Bones may also be useful as medicine.
Researchers have found that bones were once ground up and consumed to treat various conditions, including dizziness, leg cramps, swelling, and even malaria in prehistoric times.
• Bones are used as medicine to treat many conditions worldwide, from digestive issues to joint pain as well as osteoporosis and cancer.
• Bone broth is thought to be a healing agent and was commonly used throughout history to heal wounds and promote health.
So, next time you come home from a successful hunt, consider utilizing the goldmine of marrow that lives within the bones of the animal you have hunted.
• You can extract calcium from animal bones and use it to create supplements if you cannot obtain these from a store or pharmacy.
• Use bones to create a stable splint and heal a broken bone when you cannot seek medical care.
• You can find many DIY recipes and treatments online that will allow you to harvest bones for medical uses.
• Animal bones have many other uses. They have been used medically as a substitute for human bone in more than 5,000 surgical cases in the United States.
*Remember, you must thoroughly clean all animal bones before using them to prevent the spread of bacteria.
To clean animal bones:
1. Remove soft tissue: Soaking the bones in water for a few weeks to a few months is one way of removing soft tissue from animal bones.
The amount of time that bones need to soak in the water will depend on the amount of soft tissue that is present.
2. Degrease the bones: A mixture of dish soap and ammonia works to degrease bones. There are a variety of options for degreasing animal bones, and tutorials can be found easily online.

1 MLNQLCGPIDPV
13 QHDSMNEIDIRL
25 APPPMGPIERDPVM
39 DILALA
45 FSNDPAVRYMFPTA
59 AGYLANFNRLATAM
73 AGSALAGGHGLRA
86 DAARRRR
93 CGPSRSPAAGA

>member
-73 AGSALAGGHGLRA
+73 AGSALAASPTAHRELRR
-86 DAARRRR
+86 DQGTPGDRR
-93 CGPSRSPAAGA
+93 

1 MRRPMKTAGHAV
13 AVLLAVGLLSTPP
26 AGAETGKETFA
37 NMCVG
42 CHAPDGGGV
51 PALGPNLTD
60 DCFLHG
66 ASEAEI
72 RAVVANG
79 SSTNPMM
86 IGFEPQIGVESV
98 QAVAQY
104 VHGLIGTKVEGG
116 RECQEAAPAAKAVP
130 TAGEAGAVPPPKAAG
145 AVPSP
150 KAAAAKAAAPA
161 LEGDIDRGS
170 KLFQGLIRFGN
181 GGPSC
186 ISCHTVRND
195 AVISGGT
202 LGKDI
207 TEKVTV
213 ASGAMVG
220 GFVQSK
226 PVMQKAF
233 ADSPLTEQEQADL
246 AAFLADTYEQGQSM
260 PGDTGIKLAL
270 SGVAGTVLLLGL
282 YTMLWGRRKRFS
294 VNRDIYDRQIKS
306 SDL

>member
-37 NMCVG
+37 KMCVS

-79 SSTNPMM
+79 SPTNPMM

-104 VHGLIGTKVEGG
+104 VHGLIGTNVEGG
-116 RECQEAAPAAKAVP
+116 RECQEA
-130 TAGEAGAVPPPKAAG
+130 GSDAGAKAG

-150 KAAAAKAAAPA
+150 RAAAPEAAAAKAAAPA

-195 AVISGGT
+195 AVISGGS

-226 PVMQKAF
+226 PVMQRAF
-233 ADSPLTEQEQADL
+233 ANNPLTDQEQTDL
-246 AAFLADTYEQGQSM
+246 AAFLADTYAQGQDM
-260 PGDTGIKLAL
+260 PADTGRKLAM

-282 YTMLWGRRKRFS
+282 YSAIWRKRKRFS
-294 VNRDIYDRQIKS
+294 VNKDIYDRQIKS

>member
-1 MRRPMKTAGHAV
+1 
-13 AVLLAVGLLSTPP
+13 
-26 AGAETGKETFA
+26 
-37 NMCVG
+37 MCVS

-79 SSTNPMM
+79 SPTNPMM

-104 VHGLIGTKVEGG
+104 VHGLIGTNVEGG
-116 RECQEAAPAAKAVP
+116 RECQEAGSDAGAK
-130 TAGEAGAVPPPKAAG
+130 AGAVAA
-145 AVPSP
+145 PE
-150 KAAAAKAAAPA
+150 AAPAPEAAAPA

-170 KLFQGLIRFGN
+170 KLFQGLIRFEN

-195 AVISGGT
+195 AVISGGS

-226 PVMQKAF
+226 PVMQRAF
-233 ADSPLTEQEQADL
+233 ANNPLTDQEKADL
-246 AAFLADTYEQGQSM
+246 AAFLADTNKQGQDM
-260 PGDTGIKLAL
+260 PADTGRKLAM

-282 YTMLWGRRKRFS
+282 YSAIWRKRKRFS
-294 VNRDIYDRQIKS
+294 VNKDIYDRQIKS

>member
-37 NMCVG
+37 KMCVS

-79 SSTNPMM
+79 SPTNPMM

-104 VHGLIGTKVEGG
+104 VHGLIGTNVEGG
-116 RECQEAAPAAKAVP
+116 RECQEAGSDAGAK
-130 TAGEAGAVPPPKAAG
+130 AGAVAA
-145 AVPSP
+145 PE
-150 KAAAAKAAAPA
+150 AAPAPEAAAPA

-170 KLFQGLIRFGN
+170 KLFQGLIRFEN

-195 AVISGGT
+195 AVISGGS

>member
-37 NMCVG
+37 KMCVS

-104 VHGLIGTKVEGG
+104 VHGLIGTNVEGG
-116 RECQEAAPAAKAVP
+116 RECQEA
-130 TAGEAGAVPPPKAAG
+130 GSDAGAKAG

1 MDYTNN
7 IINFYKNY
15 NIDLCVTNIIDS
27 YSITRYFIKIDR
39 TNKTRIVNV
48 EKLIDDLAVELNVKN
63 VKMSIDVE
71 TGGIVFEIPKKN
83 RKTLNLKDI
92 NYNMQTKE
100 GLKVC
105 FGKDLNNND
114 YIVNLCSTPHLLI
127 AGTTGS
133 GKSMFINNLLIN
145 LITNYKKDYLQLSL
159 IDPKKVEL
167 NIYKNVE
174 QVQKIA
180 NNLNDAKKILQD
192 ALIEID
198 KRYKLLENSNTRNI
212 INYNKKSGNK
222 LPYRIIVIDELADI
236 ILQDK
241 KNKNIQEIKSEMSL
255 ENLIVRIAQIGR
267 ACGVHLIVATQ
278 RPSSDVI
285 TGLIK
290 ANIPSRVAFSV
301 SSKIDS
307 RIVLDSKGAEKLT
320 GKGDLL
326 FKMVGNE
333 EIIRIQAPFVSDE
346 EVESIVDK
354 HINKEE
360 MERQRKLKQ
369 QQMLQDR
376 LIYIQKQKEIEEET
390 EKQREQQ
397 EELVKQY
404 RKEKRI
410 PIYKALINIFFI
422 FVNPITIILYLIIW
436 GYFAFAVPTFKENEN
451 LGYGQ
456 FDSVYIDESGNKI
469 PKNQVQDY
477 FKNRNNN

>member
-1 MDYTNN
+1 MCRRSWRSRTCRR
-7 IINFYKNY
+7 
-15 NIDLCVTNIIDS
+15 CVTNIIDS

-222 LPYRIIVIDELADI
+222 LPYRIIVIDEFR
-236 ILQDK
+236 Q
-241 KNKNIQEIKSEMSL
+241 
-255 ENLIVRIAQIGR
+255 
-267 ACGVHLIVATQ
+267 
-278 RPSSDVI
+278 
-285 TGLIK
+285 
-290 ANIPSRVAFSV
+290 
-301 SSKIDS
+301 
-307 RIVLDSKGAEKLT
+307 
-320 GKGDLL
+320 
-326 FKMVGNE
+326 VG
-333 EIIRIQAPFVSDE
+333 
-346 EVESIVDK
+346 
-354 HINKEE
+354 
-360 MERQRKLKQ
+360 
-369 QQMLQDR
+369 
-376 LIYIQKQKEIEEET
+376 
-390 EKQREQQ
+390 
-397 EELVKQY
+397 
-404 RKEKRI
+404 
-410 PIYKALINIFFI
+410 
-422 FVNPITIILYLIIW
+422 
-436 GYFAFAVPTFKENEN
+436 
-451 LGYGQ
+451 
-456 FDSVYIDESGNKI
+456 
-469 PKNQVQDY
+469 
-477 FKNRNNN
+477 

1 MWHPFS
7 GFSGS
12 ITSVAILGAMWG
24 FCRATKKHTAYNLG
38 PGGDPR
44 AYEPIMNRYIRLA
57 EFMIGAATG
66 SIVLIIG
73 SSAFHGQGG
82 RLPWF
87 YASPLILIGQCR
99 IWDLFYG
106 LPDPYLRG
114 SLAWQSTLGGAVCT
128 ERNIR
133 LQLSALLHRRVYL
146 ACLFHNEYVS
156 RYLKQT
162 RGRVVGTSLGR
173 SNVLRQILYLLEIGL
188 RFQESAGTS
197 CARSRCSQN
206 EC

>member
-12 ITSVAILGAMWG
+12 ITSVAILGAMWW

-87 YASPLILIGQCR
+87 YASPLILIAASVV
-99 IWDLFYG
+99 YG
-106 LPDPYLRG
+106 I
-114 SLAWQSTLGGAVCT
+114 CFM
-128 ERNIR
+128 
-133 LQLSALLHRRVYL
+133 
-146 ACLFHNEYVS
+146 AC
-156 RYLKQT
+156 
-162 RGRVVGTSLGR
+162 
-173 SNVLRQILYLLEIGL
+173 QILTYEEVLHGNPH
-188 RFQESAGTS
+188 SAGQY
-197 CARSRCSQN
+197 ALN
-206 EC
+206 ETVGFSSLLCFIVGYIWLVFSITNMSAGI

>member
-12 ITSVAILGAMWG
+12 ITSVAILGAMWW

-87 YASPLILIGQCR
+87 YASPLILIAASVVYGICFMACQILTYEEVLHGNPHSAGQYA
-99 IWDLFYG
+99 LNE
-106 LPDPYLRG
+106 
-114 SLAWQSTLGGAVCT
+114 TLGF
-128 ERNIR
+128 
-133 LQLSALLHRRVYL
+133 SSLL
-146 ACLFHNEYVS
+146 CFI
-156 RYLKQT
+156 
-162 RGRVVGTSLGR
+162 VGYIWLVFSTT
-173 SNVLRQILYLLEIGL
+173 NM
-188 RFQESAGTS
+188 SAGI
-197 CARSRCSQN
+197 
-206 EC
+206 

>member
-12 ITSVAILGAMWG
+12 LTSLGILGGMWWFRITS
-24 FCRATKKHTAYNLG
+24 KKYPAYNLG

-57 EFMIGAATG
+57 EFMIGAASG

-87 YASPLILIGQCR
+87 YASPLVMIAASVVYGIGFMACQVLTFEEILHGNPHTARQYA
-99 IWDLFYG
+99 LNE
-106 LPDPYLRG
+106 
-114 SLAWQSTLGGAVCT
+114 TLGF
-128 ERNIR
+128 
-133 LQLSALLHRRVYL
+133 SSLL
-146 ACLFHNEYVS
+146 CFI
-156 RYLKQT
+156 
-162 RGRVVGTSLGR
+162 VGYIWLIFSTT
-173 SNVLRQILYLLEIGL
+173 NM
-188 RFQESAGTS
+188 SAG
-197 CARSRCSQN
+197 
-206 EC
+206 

3. Bleach or whiten: Finally, with the bones cleaned and degreased, you will want to whiten them if you plan to display or use them. Whiten animal bones by soaking them in a strong peroxide solution.
You can buy this at any beauty supply store. The stronger the solution, the faster the bleaching process.
The survival uses for animal bones can be extremely beneficial, and bones should never be overlooked, wasted, or tossed out with the trash.
Utilizing as much of the animal as possible is not only good practice for the environment; it can also quickly provide you with access to tools, weapons, medicine, etc., that you may not be able to get in the event of an emergency.
So next time you come home from a successful hunt, consider saving some of the bones for use later. You never know when you might need them, and it is always best to be prepared!
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Survival Uses For Animal Bones You Normally Throw Away is written by Katherine Paterson for www.askaprepper.com